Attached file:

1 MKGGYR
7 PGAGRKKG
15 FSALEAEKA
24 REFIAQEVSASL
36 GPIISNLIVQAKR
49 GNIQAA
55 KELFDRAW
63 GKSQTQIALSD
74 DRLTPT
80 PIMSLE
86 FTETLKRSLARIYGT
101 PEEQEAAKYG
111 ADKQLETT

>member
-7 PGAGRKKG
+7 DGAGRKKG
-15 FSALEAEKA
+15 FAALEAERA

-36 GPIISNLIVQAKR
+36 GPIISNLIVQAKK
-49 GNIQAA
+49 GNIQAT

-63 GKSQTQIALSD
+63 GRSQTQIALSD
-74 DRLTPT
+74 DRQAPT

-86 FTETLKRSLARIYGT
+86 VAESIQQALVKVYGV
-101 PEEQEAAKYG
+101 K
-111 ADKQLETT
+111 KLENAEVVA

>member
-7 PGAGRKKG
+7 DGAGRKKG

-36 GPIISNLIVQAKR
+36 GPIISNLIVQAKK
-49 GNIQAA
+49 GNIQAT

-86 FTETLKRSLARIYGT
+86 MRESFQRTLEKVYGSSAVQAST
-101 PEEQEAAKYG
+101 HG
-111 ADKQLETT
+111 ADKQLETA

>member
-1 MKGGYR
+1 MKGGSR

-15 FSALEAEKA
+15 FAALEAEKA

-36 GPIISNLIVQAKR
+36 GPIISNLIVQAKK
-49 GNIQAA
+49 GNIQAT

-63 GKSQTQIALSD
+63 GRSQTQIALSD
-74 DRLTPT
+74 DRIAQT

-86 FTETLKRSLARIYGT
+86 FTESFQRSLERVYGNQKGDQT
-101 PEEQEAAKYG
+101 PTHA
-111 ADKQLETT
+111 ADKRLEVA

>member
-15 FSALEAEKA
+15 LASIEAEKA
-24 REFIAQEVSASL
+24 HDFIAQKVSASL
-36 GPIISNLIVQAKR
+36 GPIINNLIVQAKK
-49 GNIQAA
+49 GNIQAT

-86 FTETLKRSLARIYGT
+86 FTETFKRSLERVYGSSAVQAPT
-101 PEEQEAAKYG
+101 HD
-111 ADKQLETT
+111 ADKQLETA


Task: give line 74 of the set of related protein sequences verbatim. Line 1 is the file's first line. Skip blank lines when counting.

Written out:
-86 FTETLKRSLARIYGT